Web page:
The U.K. is experiencing its latest round of unrest, which seems to be an almost monthly occurrence. But as Glenn has predicted many times before, the violence is not staying contained. Now, others are starting to connect the dots.
CNBC published an article yesterday showing where the unrest is spreading. So where is that, exactly? How about Israel, Spain, Greece, Portugal, the Philippines, China, and Syria.
"Great Britain and other parts of the world are experiencing unrest at a time of global economic uncertainty and stock market volatility," the article notes. "Here's a look at what's happening around the world and how economic downturns are bringing protestors into the streets."
We've well documented what's going on in Great Britain, so here are some excerpts from CNBC's analysis of the rest of the world:
Some 250,000 people took to the streets of Tel Aviv, Israel, on Saturday over the rising cost of living. Demonstrations actually began last month when a few people set up tents in an expensive part of Tel Aviv to protest rising property prices.
Here are some of the demands from protestors, according to Reuters:
Increase personal tax brackets for top earners
Enshrine the right to housing in the law; introduce rent controls; boost mortgage relief
Stop further privatization of things such as health facilities
Provide free education for all from the age of three months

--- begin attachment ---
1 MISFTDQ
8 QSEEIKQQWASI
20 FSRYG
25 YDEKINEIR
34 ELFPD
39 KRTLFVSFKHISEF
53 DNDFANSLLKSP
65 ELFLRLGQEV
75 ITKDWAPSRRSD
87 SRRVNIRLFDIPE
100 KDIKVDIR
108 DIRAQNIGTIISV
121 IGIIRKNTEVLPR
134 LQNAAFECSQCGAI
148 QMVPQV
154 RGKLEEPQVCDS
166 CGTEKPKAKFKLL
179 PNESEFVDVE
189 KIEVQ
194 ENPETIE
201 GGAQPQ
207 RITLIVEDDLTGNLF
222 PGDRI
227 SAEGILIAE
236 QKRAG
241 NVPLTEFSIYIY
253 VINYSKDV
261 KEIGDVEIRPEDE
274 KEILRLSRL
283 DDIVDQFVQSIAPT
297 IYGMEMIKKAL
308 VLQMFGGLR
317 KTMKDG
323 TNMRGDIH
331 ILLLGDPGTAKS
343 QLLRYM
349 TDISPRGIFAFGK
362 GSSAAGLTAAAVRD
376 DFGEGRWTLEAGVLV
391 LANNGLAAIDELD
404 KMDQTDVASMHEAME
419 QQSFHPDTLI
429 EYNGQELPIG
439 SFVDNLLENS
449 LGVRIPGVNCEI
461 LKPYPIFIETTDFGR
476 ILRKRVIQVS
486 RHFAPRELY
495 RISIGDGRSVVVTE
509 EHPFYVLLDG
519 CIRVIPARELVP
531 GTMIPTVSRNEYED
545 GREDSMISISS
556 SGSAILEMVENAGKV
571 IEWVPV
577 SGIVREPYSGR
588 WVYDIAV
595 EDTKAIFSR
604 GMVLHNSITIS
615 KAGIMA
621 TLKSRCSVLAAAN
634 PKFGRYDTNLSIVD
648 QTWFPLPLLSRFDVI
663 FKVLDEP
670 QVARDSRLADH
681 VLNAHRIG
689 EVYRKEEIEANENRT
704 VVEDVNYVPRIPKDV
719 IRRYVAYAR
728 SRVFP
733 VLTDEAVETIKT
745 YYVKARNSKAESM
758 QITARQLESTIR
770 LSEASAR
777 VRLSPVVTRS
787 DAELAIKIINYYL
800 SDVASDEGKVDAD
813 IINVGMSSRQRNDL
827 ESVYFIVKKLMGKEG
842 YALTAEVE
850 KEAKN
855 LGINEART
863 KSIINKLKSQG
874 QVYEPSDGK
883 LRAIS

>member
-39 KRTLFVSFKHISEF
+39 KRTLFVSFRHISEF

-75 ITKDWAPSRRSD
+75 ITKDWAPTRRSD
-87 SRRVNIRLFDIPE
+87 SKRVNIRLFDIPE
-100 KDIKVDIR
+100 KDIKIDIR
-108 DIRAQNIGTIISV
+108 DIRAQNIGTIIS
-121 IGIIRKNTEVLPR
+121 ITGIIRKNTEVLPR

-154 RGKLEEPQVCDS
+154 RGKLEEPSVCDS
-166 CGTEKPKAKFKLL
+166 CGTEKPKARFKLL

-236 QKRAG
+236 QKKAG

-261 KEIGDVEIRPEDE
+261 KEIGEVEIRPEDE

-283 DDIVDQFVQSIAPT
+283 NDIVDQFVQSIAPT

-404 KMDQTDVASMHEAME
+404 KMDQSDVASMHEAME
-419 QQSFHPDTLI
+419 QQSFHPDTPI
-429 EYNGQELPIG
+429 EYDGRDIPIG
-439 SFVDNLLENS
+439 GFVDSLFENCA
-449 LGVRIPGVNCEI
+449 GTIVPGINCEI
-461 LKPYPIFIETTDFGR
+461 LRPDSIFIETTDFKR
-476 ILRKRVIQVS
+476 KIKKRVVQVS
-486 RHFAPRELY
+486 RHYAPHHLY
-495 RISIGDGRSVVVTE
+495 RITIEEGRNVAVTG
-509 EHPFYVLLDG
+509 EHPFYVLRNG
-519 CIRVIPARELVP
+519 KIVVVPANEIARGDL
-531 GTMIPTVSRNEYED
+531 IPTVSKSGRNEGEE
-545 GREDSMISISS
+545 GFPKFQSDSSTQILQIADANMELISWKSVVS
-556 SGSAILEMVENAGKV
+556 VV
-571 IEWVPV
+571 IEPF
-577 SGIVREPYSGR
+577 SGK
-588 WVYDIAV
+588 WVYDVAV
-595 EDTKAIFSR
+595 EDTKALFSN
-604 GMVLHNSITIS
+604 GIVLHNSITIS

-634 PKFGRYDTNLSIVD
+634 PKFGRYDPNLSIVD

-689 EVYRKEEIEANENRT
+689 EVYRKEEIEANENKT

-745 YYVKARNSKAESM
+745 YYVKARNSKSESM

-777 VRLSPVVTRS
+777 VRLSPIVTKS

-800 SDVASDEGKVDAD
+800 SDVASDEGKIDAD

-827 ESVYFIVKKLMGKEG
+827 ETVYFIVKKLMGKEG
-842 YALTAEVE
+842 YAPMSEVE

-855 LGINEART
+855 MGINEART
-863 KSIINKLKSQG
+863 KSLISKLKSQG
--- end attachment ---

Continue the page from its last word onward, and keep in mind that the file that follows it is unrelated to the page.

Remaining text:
Raise the minimum wage to 50 percent of the average wage
Greece, Spain, Portugal:
In late June, riots broke out in Athens and other parts of Greece as the country's parliament voted to approve severe cutbacks in government spending.
Dozens were hurt and businesses destroyed as police battled rioters with tear gas and night sticks.
Portugal saw massive strikes and protests last March in response to government spending cuts. At least 200,000 people gathered in Lisbon.
Thousand of workers took to the streets throughout the country in May of this year to march for higher pay. They demanded better wages in light of rising inflation, including higher oil prices.
They called on the government of President Benigno Aquino III to do more to help protect jobs.
Nearly 1,000 cab drivers in eastern China blocked traffic and protested on Aug. 1 over rising fuel costs. It was the latest sign of discontent about the country's surging inflation.
Inflation is hitting China hard, with food prices recently increasing 12 percent. Many Chinese officials are reported concerned that inflation, along with rising property prices, could lead to even more unrest.
This past June, thousands of workers battled for three days with police in the capital city of the southern Chinese province of Guangdong. They were protesting declining living standards.
In another legacy from the Arab Spring, protests and riots in Syria against the rule of President Bashar al-Assad have been going on for five months.
Reports say at least 1,600 people have been killed by government forces.
The demonstrations are a combination of calls for economic as well as political changes. [...]
You can read the entire article from CNBC for more information.